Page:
This article was originally published on October 27, 2015 and was updated on May 24, 2016.
Tobacco is a very particular business; tobacco stocks expose investors to considerable risks due to an increasingly adverse regulatory environment and the long-term decline in global tobacco consumption. On the other hand, the tobacco business is also remarkably profitable, and big tobacco stocks generate tons of cash flow, which they consistently distribute to investors via growing dividends over time. Here's a list of three top tobacco stocks:
|Tobacco Stock and Ticker||Dividend Yield|
|Altria (NYSE: MO)||3.6%|
|Reynolds American (NYSE: RAI)||3.4%|
|Philip Morris (NYSE: PM)||4.2%|
With this in mind, let's go over the latest dividend increases from Altria, Reynolds American, and Philip Morris in order to find out what the three tobacco giants have to offer to dividend investors going forward.
Smoking-hot dividends from Altria
Altria owns the rights to the Marlboro brand in the U.S., and this provides the company with a dominant competitive position, since Marlboro owns more than 44% of the U.S. cigarette retail market. In addition, the company has a presence in other businesses such as smokeless tobacco, wine, and, importantly, a 27% stake in SABMiller.
However, cigarettes still account for nearly 90% of Altria's revenue, and the company is leveraging its brand power and economies of scale to drive growing cash flows from this business over time. Cigarette sales volume in the U.S. have been declining by between 3% and 4% annually over the last several years, but Altria has managed to sustain sales at stable levels on the back of pricing gains. Due to low reinvestment needs and cost efficiencies, the company is able to produce consistently rising profit margins, and management is expecting adjusted earnings per share to increase between 7.5% and 9.5% during 2015.
Altria is committed to distributing 80% of adjusted earnings to investors via dividends, and the company announced in July a new share buyback program for $1 billion, which management expects to complete by the end of 2016. When including both dividends and buybacks, Altria has returned more than $16 billion to investors from the end of 2011 through June 30, 2015.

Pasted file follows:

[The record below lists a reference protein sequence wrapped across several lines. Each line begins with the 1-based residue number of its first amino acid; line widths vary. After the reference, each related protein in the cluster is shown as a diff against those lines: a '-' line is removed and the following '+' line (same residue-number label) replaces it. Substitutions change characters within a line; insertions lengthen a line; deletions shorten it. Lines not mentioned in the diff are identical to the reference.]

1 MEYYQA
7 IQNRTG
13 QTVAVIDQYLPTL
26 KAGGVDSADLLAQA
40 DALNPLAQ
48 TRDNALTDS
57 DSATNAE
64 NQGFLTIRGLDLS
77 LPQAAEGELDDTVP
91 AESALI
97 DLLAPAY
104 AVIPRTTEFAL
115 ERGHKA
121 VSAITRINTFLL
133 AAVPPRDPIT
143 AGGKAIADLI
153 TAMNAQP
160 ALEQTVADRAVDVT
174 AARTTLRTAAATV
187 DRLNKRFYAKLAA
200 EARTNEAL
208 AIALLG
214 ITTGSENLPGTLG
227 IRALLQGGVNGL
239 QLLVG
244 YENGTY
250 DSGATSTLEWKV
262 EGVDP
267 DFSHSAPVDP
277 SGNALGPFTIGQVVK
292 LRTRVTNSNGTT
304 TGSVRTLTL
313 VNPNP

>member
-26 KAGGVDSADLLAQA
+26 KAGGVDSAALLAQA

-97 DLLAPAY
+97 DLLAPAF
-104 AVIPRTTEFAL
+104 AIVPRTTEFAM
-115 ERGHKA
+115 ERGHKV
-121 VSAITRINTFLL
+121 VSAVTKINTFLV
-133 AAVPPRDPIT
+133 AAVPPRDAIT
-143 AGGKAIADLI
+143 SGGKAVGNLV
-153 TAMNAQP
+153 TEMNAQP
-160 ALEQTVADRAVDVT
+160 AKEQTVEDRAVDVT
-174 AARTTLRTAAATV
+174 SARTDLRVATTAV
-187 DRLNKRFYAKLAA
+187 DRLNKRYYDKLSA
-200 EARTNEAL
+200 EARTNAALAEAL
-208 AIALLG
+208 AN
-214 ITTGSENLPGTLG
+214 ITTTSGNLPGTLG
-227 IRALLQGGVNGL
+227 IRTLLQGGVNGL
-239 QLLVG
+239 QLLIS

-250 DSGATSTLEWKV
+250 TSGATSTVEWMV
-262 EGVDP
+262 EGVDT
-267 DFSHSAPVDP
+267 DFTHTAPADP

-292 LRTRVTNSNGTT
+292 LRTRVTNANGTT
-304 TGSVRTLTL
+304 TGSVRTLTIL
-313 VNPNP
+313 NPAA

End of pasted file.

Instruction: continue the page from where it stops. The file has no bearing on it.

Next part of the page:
The company raised dividends by 8.7% this year, to $0.565 quarterly per share. The stock pays a dividend yield of around 4.2% at current prices, and Altria should be able to sustain dividend growth in line with earnings per share expansion in the coming years, which will probably be in the mid-to-high single digits.
Reynolds American for dividend growth
Reynolds American has recently completed a transformative merger with Lorillard, and this move consolidated the company in second position in the U.S. tobacco industry behind Altria. Reynolds American now owns three strong brands in the U.S: Newport, Camel, and Pall Mall, which account for nearly 13%, 10%, and 9.5% of retail sales in the industry. Besides, the company is actively investing for innovation in areas such as e-cigarettes and smokeless tobacco with products such as its Vuse e-cig and Revo heat-not-burn.
Reynolds American is delivering rock-solid financial performance, net sales grew 11.1% to $2.4 billion in the second quarter of 2015, and adjusted earnings per share increased 14.6% year over year. Management also raised its earnings per share guidance for the full year 2015, from $1.83-$1.9 to $1.9-$2.
Reynolds American announced a 7.5% dividend increase in 2015, raising dividends to $0.36 per share. The dividend payout ratio represents between 72% and 76% of the company's earnings guidance for this year, and the dividend yield stands at 3.4%.
Reynolds American comes substantially behind Altria in dividend yield, but the company could outperform the industry leader terms of dividend growth in the middle term since it has more room for market share gains and the dividend payout ratio is a bit lower.
Philip Morris for international dividends
Philip Morris owns the international rights to powerful brands such as Marlboro, Parliament, L&M, and Chesterfield, among others. The company has been independently traded and operated since 2008, when it was separated from Altria through a spinoff. Back in 2008, Philip Morris was paying a quarterly dividend of $0.46 per share, and distributions have increased consistently every year, more than doubling to $1 per share currently.
However, dividend growth significantly slowed down in 2015, Philip Morris raised dividends by only 2% this year. The main reason behind this deceleration is currency headwinds, since depreciating global currencies are hurting Philip Morris' earnings and cash flows when translated to U.S. dollars.
On the other hand, the business is still fundamentally strong when leaving currency considerations aside. Sales excluding currency fluctuations and excise taxes increased 5.6% during the third quarter in 2015, and the company raised its earnings per share guidance for the full year. Management is expecting currency neutral earnings per share to rise between 11% and 12% versus 2014 levels.
Philip Morris has a dividend payout ratio in the neighborhood of 90% of earnings guidance for 2015, so dividend growth could remain subdued if currency headwinds continue weighing on the business. On the the other hand, the company beats Altria and Reynolds American with a big dividend yield of 4.7%.
Andrés Cardenal has no position in any stocks mentioned. The Motley Fool has no position in any of the stocks mentioned. Try any of our Foolish newsletter services free for 30 days. We Fools may not all hold the same opinions, but we all believe that considering a diverse range of insights makes us better investors. The Motley Fool has a disclosure policy.
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